A few modifications can prevent back pain with dumbbell curls.
Done incorrectly, any exercise can cause pain or injury in one or more parts of your body. Sometimes the pain may develop in an area that seems totally unrelated to the move, such as lower-back pain from dumbbell curls that work the biceps at the front of your upper arm. Fortunately, your back pain isn't likely to require you to pass on biceps curls altogether. Some modification or strengthening exercises for other areas should do the trick.
Why it Hurts
If you're experiencing back pain after a standing biceps workout, chances are your back is arching sometime during, or even throughout, the lifting phase. Proper form requires your head, back and pelvis to be aligned throughout the movement. Knowing when your back arches can provide a clue as to the remedy. Stand sideways in front of a mirror while performing your curls and carefully monitor your form.
A major cause of back strain in connection with any standing exercise is locking your knees. In fact, standing with locked knees can strain your back just in the course of everyday life. Make sure your knees remain "soft" throughout the exercise. That is, don't significantly bend them but don't lock them either. Next, try to align your pelvis so you have a natural curve in your lumbar region.
The Core of the Problem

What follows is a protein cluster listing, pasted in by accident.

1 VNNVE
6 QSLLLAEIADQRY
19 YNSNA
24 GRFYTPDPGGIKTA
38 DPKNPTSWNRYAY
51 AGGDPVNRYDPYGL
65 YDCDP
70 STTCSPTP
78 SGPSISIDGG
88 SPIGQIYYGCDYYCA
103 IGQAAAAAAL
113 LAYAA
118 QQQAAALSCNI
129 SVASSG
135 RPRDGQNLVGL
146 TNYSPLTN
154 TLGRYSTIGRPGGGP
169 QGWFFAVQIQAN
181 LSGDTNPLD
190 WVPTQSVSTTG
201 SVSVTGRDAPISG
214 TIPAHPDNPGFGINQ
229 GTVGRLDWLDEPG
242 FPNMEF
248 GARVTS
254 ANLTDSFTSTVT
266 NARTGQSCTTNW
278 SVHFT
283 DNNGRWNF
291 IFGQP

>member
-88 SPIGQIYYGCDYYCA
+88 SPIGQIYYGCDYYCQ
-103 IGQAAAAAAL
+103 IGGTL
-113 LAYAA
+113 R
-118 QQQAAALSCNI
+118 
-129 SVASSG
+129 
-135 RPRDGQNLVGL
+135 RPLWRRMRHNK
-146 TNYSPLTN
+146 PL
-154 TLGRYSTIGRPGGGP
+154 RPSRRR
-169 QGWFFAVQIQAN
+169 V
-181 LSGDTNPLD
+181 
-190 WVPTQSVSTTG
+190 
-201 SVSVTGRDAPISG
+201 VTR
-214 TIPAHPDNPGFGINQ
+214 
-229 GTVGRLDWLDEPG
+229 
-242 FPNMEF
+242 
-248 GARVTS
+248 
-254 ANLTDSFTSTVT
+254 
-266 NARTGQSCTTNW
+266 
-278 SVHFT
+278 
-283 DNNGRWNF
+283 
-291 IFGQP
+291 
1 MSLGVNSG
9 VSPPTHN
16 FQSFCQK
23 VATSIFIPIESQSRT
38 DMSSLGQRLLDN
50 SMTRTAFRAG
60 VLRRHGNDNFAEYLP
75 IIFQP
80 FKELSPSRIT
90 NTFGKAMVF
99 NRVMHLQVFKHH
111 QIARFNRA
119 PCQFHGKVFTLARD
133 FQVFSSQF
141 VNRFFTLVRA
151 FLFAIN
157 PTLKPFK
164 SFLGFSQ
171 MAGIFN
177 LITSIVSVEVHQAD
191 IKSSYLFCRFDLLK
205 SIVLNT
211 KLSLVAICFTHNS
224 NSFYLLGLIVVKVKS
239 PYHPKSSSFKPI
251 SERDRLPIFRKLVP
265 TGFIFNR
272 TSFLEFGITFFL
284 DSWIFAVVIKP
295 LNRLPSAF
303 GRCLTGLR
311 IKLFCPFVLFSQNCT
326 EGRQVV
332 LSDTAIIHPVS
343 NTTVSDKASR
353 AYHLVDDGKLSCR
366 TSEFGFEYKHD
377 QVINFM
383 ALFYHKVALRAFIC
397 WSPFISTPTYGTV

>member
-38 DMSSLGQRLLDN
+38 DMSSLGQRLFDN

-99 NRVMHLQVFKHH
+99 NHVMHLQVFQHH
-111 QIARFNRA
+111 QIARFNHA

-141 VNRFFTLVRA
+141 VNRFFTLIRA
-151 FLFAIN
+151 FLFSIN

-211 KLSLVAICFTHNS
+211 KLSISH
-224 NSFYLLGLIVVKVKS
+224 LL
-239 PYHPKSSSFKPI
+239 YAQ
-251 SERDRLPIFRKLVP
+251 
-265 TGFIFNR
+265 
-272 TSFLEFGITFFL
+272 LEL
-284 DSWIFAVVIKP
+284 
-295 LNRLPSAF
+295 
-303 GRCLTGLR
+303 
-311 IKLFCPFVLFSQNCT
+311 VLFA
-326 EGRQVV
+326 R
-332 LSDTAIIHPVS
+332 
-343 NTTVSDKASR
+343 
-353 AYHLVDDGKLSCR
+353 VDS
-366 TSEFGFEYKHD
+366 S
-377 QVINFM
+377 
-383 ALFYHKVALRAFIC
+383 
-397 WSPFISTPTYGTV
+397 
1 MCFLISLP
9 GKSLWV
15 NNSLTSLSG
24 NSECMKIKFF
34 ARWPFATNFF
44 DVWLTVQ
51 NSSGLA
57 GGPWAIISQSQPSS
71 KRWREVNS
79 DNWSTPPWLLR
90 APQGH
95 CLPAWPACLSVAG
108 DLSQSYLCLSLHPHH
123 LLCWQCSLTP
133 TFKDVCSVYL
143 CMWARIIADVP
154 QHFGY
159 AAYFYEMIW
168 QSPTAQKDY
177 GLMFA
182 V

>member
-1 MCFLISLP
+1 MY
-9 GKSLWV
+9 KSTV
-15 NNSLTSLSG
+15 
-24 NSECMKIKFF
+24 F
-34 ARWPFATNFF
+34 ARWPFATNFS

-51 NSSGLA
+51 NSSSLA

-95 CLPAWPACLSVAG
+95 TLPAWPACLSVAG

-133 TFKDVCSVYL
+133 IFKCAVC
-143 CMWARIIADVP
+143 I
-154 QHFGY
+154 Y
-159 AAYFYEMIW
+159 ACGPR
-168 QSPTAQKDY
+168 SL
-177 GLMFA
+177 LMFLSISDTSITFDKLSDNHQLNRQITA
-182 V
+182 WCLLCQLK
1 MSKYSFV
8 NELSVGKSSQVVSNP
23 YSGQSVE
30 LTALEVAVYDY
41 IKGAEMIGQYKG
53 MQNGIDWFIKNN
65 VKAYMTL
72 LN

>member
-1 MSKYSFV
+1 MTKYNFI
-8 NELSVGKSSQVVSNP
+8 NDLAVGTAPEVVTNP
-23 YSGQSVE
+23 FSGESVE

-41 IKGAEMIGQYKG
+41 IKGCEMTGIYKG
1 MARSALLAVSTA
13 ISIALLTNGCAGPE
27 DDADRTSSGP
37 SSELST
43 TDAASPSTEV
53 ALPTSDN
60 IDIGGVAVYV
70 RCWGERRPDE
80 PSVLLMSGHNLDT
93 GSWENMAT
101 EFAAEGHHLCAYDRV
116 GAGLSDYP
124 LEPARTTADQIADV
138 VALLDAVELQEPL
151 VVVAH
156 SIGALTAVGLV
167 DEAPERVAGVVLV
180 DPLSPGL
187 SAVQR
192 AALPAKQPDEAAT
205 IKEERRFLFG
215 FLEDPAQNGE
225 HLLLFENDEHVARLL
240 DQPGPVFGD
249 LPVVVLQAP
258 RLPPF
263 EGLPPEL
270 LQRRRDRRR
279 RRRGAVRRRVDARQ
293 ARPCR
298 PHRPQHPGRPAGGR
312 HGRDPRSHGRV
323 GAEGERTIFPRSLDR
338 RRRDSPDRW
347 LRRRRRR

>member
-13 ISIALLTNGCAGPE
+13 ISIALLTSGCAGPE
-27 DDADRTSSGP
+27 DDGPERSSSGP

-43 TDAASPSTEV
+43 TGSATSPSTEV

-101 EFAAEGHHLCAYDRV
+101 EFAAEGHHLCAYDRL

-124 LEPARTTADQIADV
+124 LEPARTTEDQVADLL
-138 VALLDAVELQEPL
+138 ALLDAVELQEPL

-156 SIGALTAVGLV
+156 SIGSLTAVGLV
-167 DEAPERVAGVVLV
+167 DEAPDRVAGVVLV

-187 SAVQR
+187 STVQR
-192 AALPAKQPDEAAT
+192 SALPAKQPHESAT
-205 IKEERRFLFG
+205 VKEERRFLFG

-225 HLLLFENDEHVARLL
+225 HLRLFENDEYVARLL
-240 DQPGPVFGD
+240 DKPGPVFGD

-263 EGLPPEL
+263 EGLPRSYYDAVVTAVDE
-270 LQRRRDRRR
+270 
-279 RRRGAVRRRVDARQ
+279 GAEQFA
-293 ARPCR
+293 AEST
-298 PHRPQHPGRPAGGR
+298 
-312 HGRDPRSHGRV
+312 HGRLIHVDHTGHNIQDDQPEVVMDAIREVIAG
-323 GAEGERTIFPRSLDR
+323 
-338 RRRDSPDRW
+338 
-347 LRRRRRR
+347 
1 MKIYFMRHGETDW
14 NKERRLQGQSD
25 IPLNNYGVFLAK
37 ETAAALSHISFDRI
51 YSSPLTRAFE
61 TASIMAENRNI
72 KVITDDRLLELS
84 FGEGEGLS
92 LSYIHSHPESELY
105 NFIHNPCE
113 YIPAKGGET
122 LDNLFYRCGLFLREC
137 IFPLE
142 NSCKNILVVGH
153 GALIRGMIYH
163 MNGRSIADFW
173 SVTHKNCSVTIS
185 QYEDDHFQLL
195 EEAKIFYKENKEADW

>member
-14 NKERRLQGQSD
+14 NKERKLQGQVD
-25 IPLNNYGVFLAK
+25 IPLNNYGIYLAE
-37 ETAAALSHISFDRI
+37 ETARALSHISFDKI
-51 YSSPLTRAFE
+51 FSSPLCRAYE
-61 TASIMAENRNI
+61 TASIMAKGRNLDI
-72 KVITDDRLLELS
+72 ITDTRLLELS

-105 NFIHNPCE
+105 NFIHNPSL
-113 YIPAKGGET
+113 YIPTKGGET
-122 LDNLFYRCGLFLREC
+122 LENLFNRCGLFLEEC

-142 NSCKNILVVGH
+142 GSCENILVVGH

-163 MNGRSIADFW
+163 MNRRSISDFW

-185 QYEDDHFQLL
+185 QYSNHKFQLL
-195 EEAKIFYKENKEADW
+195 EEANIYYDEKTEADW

If you're standing with soft knees but still have difficulty aligning your pelvis, it could be due to weak core muscles. Until you strengthen those muscles, you should do your curls either seated or standing with your back pressed against a wall. In the meantime, add core stabilizing exercises, such as abdominal hollowing, planks and curls, to your workout session. While you should leave a day between working other muscles, you can work your core on consecutive days, so if it's very weak, consider adding an extra workout day just for core muscles. Also, practice standing on an inflatable dome. You'll work your core muscles as you stabilize yourself for balance.
Too Much of a Good Thing
The proper weight is one with which you can do a certain number of repetitions -- usually eight to 12 for two sets or 15 for one set -- in proper form. If you start out in proper alignment, but your back starts to arch about halfway through the curl, your back is compensating for what your arms can't lift. If you can do the minimum number of reps in good form, stop when your back starts to arch. If you can't get to the minimum number without your back arching, the weight is too heavy. Keep dropping the dumbbell weight until you can do the minimum number properly.
Some people have lordosis, commonly known as swayback, which is simply too much curve in the lumbar area. Stand against a wall with your feet a couple of inches out. When pressing your back against the wall, you should be able to just slide your flat hand between the wall and your back. If it's too easy, you may have excessive lordosis. In this case you may never be able to comfortably do standing dumbbell curls. Seated curls, curling with your back pressed against a wall or using a preacher bench should help, but check with your physician first.